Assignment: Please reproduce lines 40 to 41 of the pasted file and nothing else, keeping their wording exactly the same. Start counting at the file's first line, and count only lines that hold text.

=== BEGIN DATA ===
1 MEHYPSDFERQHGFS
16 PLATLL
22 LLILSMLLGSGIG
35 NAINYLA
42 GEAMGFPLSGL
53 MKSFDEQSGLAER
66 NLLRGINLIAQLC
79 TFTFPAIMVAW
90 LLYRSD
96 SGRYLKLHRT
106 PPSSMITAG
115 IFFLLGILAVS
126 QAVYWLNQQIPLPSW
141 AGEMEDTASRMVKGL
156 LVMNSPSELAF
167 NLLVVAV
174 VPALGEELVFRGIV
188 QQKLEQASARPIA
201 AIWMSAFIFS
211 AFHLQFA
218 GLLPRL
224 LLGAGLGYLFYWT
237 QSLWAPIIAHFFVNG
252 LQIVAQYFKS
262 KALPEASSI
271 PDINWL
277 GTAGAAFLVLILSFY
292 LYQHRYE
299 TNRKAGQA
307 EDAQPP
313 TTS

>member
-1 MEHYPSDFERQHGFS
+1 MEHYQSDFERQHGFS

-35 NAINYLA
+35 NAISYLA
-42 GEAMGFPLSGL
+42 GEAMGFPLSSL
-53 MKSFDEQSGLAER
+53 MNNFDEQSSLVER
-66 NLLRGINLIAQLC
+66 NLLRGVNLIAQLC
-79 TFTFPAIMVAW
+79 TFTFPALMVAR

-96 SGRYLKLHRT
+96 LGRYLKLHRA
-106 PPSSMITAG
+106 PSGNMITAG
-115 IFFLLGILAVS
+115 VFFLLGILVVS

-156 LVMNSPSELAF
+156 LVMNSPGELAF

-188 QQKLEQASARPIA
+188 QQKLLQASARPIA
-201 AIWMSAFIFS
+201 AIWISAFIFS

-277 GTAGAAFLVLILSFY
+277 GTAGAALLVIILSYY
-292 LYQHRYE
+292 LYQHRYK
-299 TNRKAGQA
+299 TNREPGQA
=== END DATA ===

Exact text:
+53 MNNFDEQSSLVER
-66 NLLRGINLIAQLC